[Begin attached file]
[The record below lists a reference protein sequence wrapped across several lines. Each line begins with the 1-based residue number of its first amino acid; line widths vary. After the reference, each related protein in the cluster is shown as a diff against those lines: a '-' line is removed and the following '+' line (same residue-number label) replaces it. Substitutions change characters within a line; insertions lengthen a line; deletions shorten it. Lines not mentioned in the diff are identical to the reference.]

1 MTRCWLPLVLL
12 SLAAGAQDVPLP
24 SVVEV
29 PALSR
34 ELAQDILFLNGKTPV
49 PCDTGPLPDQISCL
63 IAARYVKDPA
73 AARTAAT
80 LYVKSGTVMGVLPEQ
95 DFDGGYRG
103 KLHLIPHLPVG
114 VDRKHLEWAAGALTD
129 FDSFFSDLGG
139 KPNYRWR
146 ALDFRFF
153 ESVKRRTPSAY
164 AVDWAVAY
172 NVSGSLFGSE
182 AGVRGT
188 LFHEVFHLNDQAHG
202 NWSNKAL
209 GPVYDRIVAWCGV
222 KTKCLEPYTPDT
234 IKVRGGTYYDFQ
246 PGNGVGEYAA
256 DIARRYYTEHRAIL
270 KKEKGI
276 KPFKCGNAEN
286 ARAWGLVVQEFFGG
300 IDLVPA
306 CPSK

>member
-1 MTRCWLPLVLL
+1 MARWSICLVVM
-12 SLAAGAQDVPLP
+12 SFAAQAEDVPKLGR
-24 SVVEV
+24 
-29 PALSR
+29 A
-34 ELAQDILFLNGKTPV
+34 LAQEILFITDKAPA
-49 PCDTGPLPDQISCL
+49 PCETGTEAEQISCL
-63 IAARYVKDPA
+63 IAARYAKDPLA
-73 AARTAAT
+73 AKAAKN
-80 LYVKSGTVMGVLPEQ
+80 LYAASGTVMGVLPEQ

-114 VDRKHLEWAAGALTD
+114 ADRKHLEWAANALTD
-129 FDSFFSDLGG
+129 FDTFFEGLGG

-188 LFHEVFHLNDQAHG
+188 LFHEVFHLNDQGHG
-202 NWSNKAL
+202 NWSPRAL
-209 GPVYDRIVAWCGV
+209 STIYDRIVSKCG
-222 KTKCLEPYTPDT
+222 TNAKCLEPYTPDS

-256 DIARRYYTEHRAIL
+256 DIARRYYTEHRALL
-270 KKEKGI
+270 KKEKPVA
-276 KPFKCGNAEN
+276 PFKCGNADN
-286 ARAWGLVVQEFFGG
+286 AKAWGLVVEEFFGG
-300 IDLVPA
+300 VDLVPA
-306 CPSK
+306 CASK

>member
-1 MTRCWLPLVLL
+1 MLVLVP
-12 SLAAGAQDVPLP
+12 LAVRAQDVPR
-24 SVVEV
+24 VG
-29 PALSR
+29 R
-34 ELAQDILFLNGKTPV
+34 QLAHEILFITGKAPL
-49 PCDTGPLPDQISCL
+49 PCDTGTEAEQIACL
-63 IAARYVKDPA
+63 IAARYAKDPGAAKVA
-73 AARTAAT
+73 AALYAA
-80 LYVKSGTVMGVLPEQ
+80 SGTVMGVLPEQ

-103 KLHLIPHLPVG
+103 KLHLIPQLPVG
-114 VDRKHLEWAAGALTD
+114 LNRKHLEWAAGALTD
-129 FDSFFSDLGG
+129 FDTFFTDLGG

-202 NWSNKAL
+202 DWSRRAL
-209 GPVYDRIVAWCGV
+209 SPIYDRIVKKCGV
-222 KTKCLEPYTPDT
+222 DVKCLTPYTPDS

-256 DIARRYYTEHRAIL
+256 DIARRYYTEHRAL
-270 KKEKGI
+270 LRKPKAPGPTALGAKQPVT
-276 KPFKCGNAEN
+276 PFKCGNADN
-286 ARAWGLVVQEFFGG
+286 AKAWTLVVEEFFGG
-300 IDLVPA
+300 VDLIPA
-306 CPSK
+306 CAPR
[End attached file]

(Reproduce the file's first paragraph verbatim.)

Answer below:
[The record below lists a reference protein sequence wrapped across several lines. Each line begins with the 1-based residue number of its first amino acid; line widths vary. After the reference, each related protein in the cluster is shown as a diff against those lines: a '-' line is removed and the following '+' line (same residue-number label) replaces it. Substitutions change characters within a line; insertions lengthen a line; deletions shorten it. Lines not mentioned in the diff are identical to the reference.]